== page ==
“The reason I got into HR all those years ago is because I want people to feel successful and happy at work. People work way too much to not enjoy the work they’re doing, the space they’re in, and the company they work for.”
Karen Weeks, OrderGroove’s VP of People, has spent the last 15 years working not just “in HR,” but in service to the employees of the companies that she has worked for. Weeks looks at her position as one that’s “less about policy and procedure” and more about “people first, with a focus on the individuals and what they bring to the table.” Most important in her philosophy is the idea that everyone adds value to their workplace and thus, should feel valued. In her role, Weeks wears many hats, but when she was tasked with renovating OrderGroove’s office, she knew immediately that her experience in making sure everyone’s voice was heard and needs were taken into consideration would be key to guiding the project.
OrderGroove’s guiding values
With the boom of online retail consumer needs and preferences have changed: they want to buy whenever and wherever they want, which is a tall order for many retailers. To help retailers meet this need, OrderGroove builds Relationship Commerce solutions that transform one-and-done impersonal transactions to ongoing engagement. That means placing a subscription order online or in-store for your pet’s dog food and knowing you’ll get it before you run out or reordering your vitamins via text. Weeks describes OrderGroove’s goal as “really about building ongoing, profitable relationships between our retail and brand clients and their customers.”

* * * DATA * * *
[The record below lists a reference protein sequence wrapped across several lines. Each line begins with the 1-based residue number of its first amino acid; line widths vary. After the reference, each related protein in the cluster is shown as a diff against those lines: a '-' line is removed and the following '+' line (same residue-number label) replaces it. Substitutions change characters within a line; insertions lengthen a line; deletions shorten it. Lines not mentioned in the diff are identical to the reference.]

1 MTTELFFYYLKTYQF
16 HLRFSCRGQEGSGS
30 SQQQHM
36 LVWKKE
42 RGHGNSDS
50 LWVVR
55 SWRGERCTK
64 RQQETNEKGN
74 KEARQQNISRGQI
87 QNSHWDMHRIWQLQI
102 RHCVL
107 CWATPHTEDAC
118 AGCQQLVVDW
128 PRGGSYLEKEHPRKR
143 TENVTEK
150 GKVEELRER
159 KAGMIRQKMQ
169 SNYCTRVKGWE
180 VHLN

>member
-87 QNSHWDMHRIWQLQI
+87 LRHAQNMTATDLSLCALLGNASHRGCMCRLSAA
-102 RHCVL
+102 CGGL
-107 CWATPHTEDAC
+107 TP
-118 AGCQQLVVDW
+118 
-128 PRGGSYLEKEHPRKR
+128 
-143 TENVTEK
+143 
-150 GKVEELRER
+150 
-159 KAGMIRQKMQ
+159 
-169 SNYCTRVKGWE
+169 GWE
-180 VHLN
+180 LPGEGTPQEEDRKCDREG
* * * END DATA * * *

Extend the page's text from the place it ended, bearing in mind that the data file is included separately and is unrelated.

OrderGroove values collaboration on every level, a philosophy which drew Weeks to the company. OrderGroove's customers range from retail giants Walmart and Petsmart to more niche brands like Lush and Zabar’s and OrderGroove’s employees tends to travel to their clients' offices. Still, when Weeks was assigned to renovate OrderGroove’s workspace she knew they wanted the office to have a “really polished, professional look.” The company had grown rapidly since its 2010 founding, and Weeks explained that “before we did the renovation, as we added people, we just put desks wherever we could versus taking a step back (not something you can do on a day to day basis) and figuring out the right seating configuration.” As a result, OrderGroove’s space felt cluttered and dark, despite an abundance of natural light.
Where to start
Weeks began by gathering a small planning committee to establish what they were hoping to achieve with the renovation. Their two biggest tools in this stage? Pinterest boards and their employees. Weeks' team used the Pinterest boards to gather images that had the right look and feel—light, but with pops of color, storage space to reduce clutter (often cleverly hidden in useful pieces of furniture,) and, above all, a flexible, adaptive workspace with a myriad of options for teamwork and creativity. Essentially, Weeks didn’t want people to be tied to their desks, but rather, have more space to collaborate. “I’ve never worked in an office with too many conference rooms,” she noted wryly.